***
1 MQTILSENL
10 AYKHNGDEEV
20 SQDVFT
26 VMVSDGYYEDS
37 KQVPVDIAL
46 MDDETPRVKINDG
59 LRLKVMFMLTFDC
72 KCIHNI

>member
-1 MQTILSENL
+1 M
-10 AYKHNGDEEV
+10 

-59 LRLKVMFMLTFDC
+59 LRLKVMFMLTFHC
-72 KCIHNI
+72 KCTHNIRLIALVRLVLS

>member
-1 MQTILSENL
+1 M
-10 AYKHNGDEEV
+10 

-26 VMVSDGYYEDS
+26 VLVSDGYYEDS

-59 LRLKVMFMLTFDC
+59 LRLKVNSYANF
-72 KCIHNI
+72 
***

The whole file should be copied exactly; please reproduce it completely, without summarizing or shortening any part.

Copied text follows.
1 MQTILSENL
10 AYKHNGDEEV
20 SQDVFT
26 VMVSDGYYEDS
37 KQVPVDIAL
46 MDDETPRVKINDG
59 LRLKVMFMLTFDC
72 KCIHNI

>member
-1 MQTILSENL
+1 M
-10 AYKHNGDEEV
+10 

-59 LRLKVMFMLTFDC
+59 LRLKVMFMLTFHC
-72 KCIHNI
+72 KCTHNIRLIALVRLVLS

>member
-1 MQTILSENL
+1 M
-10 AYKHNGDEEV
+10 

-26 VMVSDGYYEDS
+26 VLVSDGYYEDS

-59 LRLKVMFMLTFDC
+59 LRLKVNSYANF
-72 KCIHNI
+72 